The news arrived in April that a third painting by Richmond artist Louis Briel had been acquired by the Smithsonian National Portrait Gallery for its collection.

The gallery’s acquisition of his portrait of Dustin Lance Black, a screenwriter and activist who won the Academy Award for “Milk,” was, of course, a big honor for Briel — to have one painting among the National Portrait Gallery’s collection is a big deal, to have three is a résumé-boost most artists can’t match — and the timing couldn’t have been better. It provided a much-needed jolt of affirmation at a time when Briel was struggling with circumstances that left him unable to do what he had come to do so well — paint.

Briel, 69, is recovering from a stroke he suffered almost three years ago. On the Monday after Thanksgiving 2012, he was sitting at his computer and began to feel blood rushing through his head. He walked to the elevator of his downtown apartment and punched the button for the ground floor, where he told office workers, “I think you guys need to call an ambulance because I think I’m having a stroke.”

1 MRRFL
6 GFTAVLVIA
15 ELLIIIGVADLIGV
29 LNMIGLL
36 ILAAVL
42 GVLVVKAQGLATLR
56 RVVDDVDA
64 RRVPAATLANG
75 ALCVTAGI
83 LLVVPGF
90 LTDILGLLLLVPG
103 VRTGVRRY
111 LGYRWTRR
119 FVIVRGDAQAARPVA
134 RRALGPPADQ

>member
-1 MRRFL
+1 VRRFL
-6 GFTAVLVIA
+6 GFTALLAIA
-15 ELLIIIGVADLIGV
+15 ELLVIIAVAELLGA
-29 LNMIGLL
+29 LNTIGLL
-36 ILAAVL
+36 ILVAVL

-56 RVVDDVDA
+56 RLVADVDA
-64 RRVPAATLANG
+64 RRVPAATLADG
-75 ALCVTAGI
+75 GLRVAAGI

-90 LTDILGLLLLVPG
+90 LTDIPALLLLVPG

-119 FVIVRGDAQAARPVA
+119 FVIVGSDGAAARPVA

His doctor told him later he was “dead” when he arrived in the hospital operating room, where he underwent surgery to stop the internal bleeding. That he is still here at all is fairly remarkable, though the journey back from that point has been difficult and discouraging enough at times to make him wonder, at the darkest moments, if surviving was good luck or bad.